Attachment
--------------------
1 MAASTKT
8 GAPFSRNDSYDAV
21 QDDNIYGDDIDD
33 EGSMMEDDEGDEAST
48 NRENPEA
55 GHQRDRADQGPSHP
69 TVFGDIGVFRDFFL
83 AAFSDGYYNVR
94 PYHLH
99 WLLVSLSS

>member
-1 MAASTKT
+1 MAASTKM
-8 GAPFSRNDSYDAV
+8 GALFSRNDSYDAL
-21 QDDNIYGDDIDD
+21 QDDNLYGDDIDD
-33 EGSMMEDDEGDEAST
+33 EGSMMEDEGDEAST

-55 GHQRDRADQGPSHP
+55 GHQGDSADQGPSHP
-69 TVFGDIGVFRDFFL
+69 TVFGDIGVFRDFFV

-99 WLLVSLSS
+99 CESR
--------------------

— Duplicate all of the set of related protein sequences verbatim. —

1 MAASTKT
8 GAPFSRNDSYDAV
21 QDDNIYGDDIDD
33 EGSMMEDDEGDEAST
48 NRENPEA
55 GHQRDRADQGPSHP
69 TVFGDIGVFRDFFL
83 AAFSDGYYNVR
94 PYHLH
99 WLLVSLSS

>member
-1 MAASTKT
+1 MAASTKM
-8 GAPFSRNDSYDAV
+8 GALFSRNDSYDAL
-21 QDDNIYGDDIDD
+21 QDDNLYGDDIDD
-33 EGSMMEDDEGDEAST
+33 EGSMMEDEGDEAST

-55 GHQRDRADQGPSHP
+55 GHQGDSADQGPSHP
-69 TVFGDIGVFRDFFL
+69 TVFGDIGVFRDFFV

-99 WLLVSLSS
+99 CESR